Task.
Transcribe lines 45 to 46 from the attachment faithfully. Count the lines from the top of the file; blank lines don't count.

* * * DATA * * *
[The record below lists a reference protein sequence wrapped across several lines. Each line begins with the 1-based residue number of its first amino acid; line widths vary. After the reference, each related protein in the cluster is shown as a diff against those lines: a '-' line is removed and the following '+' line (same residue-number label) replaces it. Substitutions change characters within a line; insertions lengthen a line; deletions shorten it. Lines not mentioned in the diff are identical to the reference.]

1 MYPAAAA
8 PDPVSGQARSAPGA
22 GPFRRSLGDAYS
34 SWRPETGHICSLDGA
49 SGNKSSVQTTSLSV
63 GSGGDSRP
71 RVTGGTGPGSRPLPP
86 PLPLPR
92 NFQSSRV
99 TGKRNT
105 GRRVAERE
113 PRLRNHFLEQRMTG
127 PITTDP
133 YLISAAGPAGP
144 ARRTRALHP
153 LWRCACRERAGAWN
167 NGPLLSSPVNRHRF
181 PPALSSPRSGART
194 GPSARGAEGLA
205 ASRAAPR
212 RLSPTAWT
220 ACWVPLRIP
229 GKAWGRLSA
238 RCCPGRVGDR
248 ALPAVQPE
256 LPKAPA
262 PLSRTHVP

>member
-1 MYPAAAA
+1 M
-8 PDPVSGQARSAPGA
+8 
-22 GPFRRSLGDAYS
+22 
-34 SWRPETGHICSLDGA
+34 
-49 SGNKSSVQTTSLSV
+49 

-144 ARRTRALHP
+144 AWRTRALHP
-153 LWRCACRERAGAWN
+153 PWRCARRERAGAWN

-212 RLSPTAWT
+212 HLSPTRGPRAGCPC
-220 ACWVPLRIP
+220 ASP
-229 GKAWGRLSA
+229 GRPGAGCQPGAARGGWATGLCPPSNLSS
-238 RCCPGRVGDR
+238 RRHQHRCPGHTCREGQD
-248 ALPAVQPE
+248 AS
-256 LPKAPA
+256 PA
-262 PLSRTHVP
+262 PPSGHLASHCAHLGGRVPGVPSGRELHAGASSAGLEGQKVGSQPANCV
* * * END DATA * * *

+212 HLSPTRGPRAGCPC
-220 ACWVPLRIP